Tonawanda News — This guy was your suspicious older brother, lending advice, reminding you that you should trust no one more than you trust yourself. Like anyone, over thirty-plus years some nights were better than others; when he returned from five weeks off to deal with quadruple bypass surgery in 2000 he brought on his surgical team for the most real and earnest show of appreciation American television has ever delivered.
Then there was the night in 2003 musician Warren Zevon, dying of peritoneal mesothelioma, came on to talk of life and death. Could you interview, for an hour, a friend who knows he can see the finish line? Would you expect compassionate brilliance from a professional wisecrack artist like Letterman?
This program influenced comedy, sure, but I submit Fox News and MSNBC, broadcasters with virulent and opposite political slants, would not exist if Letterman did not popularize the thesis that it was all right to be fed up with everything.
If you get the idea I expect to miss David Letterman, you’re right. I don’t get all the jokes about Twitter his current competition, Mr. Fallon, tosses. There is one thing I will miss, a lot, to wit:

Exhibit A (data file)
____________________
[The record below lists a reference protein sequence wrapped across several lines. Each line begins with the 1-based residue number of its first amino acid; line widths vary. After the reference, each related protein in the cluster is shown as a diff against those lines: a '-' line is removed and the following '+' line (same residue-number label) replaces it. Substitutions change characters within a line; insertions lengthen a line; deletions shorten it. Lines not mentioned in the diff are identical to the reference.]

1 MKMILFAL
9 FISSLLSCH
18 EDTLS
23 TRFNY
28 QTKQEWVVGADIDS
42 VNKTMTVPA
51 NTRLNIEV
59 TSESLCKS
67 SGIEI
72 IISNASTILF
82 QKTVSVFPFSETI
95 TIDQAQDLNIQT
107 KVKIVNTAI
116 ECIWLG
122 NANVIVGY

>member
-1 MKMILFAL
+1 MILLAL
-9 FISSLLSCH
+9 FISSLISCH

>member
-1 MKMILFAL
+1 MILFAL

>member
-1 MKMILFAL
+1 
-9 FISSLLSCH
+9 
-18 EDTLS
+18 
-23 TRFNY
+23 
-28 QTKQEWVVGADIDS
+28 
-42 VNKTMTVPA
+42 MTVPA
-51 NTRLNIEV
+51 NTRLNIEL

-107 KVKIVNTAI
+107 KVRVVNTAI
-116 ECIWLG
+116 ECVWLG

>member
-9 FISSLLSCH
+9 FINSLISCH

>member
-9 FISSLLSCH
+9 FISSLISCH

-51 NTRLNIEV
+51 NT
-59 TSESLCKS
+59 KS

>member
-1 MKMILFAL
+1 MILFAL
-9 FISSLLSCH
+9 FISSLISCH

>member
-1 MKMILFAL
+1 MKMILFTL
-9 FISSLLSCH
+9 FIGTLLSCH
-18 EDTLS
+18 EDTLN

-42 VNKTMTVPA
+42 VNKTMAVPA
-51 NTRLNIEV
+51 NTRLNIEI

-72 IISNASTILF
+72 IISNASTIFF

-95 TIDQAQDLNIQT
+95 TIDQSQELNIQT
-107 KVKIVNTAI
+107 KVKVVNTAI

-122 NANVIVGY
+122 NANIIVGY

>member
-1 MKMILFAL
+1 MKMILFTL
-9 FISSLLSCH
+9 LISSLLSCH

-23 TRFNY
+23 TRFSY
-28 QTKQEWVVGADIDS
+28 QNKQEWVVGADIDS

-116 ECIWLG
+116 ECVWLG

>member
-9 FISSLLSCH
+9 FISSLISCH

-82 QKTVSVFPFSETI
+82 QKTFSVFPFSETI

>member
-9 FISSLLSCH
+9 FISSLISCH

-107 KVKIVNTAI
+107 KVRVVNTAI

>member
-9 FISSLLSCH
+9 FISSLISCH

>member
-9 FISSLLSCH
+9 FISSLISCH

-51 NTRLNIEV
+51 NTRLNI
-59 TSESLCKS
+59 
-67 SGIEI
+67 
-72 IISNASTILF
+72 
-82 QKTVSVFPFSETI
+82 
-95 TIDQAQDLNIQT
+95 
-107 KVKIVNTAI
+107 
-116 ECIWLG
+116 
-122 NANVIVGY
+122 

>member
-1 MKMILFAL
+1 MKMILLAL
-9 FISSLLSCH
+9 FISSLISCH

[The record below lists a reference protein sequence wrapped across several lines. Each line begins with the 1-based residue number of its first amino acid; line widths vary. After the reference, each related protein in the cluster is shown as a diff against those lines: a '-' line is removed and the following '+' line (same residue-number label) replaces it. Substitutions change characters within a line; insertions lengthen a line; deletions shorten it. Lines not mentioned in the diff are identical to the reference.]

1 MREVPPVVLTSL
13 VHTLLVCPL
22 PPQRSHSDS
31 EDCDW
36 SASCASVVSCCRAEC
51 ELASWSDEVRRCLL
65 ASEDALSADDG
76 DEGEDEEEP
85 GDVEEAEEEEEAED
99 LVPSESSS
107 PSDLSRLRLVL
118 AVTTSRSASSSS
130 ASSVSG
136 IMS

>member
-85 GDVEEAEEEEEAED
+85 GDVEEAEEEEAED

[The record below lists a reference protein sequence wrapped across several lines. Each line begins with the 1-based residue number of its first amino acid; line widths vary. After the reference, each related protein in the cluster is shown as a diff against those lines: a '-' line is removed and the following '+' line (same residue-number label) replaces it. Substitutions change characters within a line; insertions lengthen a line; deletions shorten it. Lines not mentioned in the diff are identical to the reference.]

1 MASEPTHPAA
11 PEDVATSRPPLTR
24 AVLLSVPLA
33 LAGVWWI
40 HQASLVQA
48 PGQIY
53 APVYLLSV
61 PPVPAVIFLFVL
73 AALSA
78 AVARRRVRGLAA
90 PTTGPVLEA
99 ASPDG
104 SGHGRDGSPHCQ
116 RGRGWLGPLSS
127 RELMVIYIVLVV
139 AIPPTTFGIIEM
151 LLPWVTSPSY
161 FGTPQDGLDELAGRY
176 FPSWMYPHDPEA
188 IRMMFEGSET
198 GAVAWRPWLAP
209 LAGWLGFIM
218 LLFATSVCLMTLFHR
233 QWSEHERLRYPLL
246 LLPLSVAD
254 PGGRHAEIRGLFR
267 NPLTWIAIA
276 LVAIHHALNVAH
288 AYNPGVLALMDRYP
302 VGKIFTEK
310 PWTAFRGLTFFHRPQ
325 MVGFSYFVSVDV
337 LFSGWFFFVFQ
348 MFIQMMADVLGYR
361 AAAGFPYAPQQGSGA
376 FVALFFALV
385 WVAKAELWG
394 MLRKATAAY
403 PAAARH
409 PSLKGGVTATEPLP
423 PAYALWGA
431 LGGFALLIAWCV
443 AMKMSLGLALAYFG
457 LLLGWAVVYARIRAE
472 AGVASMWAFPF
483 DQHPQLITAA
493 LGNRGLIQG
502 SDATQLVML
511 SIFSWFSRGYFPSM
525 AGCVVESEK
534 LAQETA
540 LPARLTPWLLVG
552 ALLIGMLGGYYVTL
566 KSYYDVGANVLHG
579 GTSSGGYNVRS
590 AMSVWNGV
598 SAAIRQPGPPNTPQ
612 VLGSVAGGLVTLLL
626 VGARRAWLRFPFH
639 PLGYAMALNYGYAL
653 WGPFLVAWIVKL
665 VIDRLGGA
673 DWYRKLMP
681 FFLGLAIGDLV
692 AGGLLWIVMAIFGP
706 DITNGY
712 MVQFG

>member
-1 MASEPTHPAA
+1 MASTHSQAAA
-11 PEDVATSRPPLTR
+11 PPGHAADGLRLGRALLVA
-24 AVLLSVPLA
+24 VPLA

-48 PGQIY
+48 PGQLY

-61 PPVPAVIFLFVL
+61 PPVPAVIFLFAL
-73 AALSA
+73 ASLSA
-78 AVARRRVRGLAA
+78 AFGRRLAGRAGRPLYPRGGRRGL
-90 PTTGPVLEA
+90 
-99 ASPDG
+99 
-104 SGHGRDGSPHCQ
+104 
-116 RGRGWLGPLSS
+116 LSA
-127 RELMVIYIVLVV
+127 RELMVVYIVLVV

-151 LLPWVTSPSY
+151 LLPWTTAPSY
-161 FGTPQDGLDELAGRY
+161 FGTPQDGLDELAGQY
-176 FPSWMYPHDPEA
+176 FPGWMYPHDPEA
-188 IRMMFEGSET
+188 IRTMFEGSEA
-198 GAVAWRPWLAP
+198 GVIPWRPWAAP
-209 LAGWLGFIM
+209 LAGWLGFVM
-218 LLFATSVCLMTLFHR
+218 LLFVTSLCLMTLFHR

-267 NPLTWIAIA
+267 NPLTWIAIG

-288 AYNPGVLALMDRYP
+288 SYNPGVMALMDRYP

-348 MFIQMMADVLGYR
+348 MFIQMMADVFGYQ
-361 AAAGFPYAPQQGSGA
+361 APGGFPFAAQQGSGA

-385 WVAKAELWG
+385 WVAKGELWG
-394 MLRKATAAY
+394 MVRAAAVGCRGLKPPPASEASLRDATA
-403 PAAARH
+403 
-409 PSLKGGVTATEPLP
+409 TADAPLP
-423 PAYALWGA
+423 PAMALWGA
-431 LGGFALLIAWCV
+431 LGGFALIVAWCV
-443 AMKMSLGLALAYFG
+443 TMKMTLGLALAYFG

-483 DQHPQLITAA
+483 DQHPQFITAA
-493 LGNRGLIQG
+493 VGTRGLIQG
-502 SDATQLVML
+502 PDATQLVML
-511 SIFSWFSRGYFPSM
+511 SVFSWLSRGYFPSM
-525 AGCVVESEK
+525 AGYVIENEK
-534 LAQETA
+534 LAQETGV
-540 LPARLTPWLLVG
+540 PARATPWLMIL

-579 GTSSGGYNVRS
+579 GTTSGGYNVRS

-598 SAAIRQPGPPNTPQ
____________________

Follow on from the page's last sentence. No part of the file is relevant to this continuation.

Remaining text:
Everyone likely has holiday traditions, especially those of Christmas, no matter how humble or unaware you are of your own. In my family, an important one is watching Letterman’s program on Christmas Eve to hear Darlene Love sing “Christmas (Baby Please Come Home),” a joyful, secular carol about holiday loneliness and performed onstage in the Phil Spector “Wall of Sound” style. It is a riveting and jubilant moment on my holiday calendar, and I hope Ms. Love, who is 72 years old and belting it out better than in 1962 when she was among The Crystals, will be invited elsewhere. My Christmas won’t be the same without her.